‘I love the intensity of service. The creativity of working with food. But when it comes down to it, it’s that one dish. Everything that’s on that plate, from the sea salt to the squid ink, has taken time to get to that point. Someone’s alarm went off at four a.m. to go out on the boats. The weather was just right. Someone else had to know the perfect soil… And I get to transform it. Take its perfect natural state and warm it, or pickle it, or dry it, you know? And sometimes I barely touch it. I kiss it with the pan and season it. Whatever. And the I plate it. And even though they’re perfect strangers, cooking that meal for them is one of the most intimate things you can do…’

The Summer Job

This book should come with a warning that it will make you hungry. And want a glass of wine.

I loved this book – it’s funny and poignant. It also has some brilliant characters in it: from Birdy, who I was rooting for the entire time in the hope that she could pull it off and stop being so hard on herself. To James, the chef, and Roxy the waitress. Lizzy Dent really paints a picture of all the different guests too as they come in to be served: one guest, for example, “has all the bombastic confidence of a woman schooled at Fettes College, with winter holidays in Lech – swathed in cashmere and drowning in entitlement.”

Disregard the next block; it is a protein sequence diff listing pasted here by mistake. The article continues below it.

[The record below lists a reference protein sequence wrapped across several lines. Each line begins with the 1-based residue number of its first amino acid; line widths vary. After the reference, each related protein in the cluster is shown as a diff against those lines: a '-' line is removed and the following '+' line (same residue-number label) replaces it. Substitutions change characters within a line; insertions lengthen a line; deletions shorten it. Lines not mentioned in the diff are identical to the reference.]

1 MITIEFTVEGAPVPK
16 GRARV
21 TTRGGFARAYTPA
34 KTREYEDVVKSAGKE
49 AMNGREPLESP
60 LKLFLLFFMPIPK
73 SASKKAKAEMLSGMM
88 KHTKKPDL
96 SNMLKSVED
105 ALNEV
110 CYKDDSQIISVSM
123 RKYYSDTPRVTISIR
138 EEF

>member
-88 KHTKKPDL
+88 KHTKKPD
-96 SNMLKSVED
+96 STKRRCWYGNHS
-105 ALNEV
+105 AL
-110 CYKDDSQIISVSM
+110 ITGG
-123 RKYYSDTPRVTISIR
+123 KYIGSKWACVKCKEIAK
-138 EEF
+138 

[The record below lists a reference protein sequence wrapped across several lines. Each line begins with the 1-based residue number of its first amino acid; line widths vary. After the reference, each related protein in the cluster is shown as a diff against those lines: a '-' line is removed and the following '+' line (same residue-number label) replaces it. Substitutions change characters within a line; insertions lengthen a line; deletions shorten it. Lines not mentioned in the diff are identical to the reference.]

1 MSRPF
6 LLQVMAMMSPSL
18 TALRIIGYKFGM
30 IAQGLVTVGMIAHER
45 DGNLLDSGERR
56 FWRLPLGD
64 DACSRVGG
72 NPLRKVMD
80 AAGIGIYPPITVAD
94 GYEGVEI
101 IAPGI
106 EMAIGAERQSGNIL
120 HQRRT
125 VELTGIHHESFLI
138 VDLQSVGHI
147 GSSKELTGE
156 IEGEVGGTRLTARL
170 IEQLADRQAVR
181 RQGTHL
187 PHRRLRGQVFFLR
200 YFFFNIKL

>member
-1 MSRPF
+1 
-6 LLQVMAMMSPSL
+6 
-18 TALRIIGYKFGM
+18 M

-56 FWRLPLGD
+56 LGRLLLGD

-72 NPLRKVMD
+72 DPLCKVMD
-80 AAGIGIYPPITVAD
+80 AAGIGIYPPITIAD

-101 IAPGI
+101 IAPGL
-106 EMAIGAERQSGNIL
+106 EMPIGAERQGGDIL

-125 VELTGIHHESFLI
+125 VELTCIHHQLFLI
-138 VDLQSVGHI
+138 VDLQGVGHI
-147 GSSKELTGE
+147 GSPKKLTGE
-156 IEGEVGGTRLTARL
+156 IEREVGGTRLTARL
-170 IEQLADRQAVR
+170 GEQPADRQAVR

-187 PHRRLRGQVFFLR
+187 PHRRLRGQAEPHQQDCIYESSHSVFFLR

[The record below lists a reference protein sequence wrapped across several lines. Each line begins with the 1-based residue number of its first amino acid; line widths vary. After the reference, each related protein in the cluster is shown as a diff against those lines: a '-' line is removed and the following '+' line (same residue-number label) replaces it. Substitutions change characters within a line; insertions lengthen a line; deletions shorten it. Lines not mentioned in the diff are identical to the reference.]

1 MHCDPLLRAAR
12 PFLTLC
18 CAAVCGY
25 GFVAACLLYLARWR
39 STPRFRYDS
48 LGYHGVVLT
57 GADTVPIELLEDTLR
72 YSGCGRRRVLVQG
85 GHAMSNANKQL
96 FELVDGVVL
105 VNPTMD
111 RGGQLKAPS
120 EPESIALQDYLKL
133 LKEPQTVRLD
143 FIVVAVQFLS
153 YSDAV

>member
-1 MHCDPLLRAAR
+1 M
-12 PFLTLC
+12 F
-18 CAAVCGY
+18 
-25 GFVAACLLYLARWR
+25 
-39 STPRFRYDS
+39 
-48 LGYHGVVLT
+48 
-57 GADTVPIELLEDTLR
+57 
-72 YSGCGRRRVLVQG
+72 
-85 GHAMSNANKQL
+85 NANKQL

I also read this book to get myself in the mood for my holiday to the Isle of Skye – and it did just that! All the descriptions of the landscape, the beauty of the loch and the brightness made me so eager to go.

James once told me the name was Norse: Ski meaning cloud and Ey meaning Island. Cloud Island, owing to the mist that often clings to its saw-toothed mountains. When I came here with James the first time, that certainly fitted, but today everything is that heart-lifting, soul-cleansing summer blue. The blue of joy and hope. Sunshine and laughter.

The Summer Job

Get me to Portree so that I can sit on the pier with my newspaper-wrapped fish and chips!

Reasons Why I Love Solo Travel

Hopefully when this post is published, I will be off on my first solo adventure in years: I’m going island hopping in Scotland! I’ll be visiting the Isles of Mull, Skye and Iona, which are all completely new to me. I’m hoping I see some puffins, some gorgeous blue sea and maybe even a little bit of sunshine.

I love travelling by myself. Of course, I would never say no to a family trip or a holiday with my partner or friends, but there is something magical about waking up in a completely new place by yourself. It feels brave and a little wild.

Phuket